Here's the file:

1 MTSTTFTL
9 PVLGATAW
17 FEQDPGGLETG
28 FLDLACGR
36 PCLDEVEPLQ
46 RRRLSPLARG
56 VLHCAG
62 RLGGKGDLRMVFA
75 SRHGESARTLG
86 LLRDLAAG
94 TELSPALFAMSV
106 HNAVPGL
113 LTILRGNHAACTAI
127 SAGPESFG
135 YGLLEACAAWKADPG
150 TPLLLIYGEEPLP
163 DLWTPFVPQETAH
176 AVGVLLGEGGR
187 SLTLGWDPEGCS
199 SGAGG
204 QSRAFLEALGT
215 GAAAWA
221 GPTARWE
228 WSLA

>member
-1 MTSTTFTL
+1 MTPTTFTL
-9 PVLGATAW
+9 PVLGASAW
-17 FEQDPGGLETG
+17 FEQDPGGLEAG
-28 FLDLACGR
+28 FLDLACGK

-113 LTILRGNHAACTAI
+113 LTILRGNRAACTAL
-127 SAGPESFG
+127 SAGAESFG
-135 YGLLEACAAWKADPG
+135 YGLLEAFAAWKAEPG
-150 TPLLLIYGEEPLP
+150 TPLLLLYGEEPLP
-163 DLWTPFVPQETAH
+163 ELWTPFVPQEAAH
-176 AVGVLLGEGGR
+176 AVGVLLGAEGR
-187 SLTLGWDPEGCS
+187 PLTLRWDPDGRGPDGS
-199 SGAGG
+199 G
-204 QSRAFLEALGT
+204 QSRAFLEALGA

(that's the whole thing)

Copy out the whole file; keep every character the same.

1 MTSTTFTL
9 PVLGATAW
17 FEQDPGGLETG
28 FLDLACGR
36 PCLDEVEPLQ
46 RRRLSPLARG
56 VLHCAG
62 RLGGKGDLRMVFA
75 SRHGESARTLG
86 LLRDLAAG
94 TELSPALFAMSV
106 HNAVPGL
113 LTILRGNHAACTAI
127 SAGPESFG
135 YGLLEACAAWKADPG
150 TPLLLIYGEEPLP
163 DLWTPFVPQETAH
176 AVGVLLGEGGR
187 SLTLGWDPEGCS
199 SGAGG
204 QSRAFLEALGT
215 GAAAWA
221 GPTARWE
228 WSLA

>member
-1 MTSTTFTL
+1 MTPTTFTL
-9 PVLGATAW
+9 PVLGASAW
-17 FEQDPGGLETG
+17 FEQDPGGLEAG
-28 FLDLACGR
+28 FLDLACGK

-113 LTILRGNHAACTAI
+113 LTILRGNRAACTAL
-127 SAGPESFG
+127 SAGAESFG
-135 YGLLEACAAWKADPG
+135 YGLLEAFAAWKAEPG
-150 TPLLLIYGEEPLP
+150 TPLLLLYGEEPLP
-163 DLWTPFVPQETAH
+163 ELWTPFVPQEAAH
-176 AVGVLLGEGGR
+176 AVGVLLGAEGR
-187 SLTLGWDPEGCS
+187 PLTLRWDPDGRGPDGS
-199 SGAGG
+199 G
-204 QSRAFLEALGT
+204 QSRAFLEALGA